If the solar panel is 12volts, then X(volts) = watts or X(12)=300 X=300/12. X = 25. So a 12-volt solar panel capable of creating 300 watts of energy will produce 25 amps of power per one hour of direct sunlight.
The factors in the above formula change based on the attributes of the solar panel. What happens if the solar panel is 24volts?
What happens if the solar panel only produces 250 watts? So different models of solar panels will have different attributes.
Those are all important facts when you choose the type of solar panel you need.
What Happens When You Overload A Solar Panel?
The only thing that happens when you overload a solar panel is that energy sent through the circuit decreases.
Inside the home, that process would like a brown-out. What can happen inside the house is that certain appliances or gadgets might become damaged, especially when the decrease in energy reverts.
In addition, that spike in energy can be damaging to electronics plugged into the system.
Will overloading solar panels damage the panel. No. The panel will produce energy to its maximum ability. What you do with that energy is up to you.
Should I Oversize My Solar System?
There are a few ways to answer the question, Should I oversize my solar system.” Here’s those options breakdown:
- If you are tied to the grid, go for it. The extra energy produced by the solar array will go into the community grid, and you may or may not receive solar credits from your local utility company. That is an excellent problem to have.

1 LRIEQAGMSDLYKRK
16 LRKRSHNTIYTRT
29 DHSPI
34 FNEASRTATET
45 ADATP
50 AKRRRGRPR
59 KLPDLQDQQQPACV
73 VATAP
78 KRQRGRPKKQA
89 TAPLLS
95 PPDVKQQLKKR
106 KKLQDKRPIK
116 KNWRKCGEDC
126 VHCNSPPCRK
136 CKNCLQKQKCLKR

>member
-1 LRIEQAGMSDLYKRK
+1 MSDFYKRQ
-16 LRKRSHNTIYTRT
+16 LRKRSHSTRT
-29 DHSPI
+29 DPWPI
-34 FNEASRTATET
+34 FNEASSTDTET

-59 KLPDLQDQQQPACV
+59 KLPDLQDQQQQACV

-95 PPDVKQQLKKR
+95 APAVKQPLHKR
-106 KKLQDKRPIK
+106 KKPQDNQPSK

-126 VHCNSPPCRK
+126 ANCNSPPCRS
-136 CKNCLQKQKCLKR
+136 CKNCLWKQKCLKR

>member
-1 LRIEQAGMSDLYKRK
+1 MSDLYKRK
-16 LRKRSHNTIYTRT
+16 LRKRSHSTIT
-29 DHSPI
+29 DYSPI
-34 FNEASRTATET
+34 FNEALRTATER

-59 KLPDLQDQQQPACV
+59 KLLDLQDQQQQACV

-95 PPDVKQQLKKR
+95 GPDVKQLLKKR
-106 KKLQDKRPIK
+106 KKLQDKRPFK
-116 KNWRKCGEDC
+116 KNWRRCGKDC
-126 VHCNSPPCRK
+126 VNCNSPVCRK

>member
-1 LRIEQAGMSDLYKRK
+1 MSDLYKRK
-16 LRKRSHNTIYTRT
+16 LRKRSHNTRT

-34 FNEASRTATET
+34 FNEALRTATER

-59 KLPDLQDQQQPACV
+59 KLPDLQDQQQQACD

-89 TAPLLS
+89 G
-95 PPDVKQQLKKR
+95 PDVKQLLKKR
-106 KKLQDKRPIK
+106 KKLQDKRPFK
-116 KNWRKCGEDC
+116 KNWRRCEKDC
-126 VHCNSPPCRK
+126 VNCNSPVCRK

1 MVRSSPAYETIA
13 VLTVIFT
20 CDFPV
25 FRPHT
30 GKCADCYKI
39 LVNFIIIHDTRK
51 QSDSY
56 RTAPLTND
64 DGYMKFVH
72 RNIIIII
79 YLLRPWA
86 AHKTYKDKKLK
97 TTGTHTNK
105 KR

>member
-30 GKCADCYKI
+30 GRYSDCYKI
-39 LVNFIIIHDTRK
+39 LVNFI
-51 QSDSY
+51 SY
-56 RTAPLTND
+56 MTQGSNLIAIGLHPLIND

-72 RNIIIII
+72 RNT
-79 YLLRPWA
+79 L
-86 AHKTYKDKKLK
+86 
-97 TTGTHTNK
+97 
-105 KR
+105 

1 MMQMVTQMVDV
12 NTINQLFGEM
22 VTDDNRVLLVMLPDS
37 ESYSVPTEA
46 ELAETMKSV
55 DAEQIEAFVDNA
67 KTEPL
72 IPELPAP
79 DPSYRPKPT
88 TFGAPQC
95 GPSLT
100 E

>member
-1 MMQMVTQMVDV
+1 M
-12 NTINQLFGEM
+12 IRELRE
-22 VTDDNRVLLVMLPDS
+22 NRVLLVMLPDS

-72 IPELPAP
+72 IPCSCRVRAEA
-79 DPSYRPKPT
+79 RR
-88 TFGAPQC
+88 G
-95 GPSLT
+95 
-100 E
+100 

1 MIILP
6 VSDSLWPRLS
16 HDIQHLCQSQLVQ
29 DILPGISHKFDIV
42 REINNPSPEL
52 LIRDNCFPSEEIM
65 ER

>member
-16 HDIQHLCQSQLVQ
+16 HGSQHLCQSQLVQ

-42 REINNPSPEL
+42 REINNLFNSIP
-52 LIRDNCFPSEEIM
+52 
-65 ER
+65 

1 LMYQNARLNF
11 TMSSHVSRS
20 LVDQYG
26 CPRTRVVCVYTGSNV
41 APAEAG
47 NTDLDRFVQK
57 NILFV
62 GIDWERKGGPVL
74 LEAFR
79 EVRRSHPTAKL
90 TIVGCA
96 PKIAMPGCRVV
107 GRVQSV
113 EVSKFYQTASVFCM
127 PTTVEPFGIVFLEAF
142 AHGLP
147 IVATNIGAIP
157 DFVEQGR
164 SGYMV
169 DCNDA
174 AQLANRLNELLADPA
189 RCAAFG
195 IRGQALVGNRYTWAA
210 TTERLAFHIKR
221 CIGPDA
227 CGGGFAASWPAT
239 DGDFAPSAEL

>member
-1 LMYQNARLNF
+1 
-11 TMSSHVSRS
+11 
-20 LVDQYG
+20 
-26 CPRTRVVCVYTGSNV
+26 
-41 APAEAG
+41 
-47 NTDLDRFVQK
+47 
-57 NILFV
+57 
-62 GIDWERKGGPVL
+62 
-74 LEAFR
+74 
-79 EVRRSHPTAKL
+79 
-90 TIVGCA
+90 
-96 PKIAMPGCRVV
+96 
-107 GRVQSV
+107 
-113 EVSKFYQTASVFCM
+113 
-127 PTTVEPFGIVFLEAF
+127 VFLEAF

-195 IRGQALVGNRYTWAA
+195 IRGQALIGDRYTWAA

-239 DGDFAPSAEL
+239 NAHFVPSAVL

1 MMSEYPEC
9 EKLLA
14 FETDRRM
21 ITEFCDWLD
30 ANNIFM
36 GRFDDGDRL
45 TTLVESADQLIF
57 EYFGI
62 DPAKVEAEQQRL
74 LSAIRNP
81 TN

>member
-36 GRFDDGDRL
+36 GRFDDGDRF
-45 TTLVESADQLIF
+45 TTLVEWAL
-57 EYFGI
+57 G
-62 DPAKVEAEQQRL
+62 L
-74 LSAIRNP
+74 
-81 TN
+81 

- If your solar array also has a solar battery backup, then excess energy would first be stored in the battery system, and then if you are grid-tied, it would go into the community grid. If you are not grid-tied and are off-grid, the energy would be wasted and present an energy opportunity.
- If your solar array does not have a battery backup system and you are not tied to the grid, then any extra energy production by the array would be wasted. If that is a lot of energy, you could consider reducing the active number of solar panels or increasing the amount of energy you produce.
Most solar arrays are grid-tied so that the extra energy would go to the community power grid for most people.
For those who are off-grid, the energy not stored by the batteries would be wasted.
However, you would have more energy on low power days since each panel in the array would create less energy during cloudy weather.
What Happens to Excess Solar Power Generated Off-grid?
Solar energy produced by the grid first goes to the immediate power consumption of the home or business, whether you are grid-tied or off-grid.
In off-grid situations, the extra energy produced by the array would then go to the battery backup system. When the batteries are completely charged, the remaining energy will become wasted.
How to Prevent wasted energy
What you can do to prevent wasting the extra energy produced by the array is to:
- Install more solar batteries so that extra energy is available for a long while — deep storage.
- Reduce the number of solar panels in the array to match your current energy need. You could install a switch or inverter that you could activate or deactivate as needed. On cloudy days, the array would utilize the extra panels to compensate for low energy production. On sunny days, you would deactivate that string of panels to decrease the total amount of energy produced.
- You could do nothing. The energy would become wasted. There is no ill effect of wasting excess energy from a solar array. You do lose the opportunity to put that energy to use.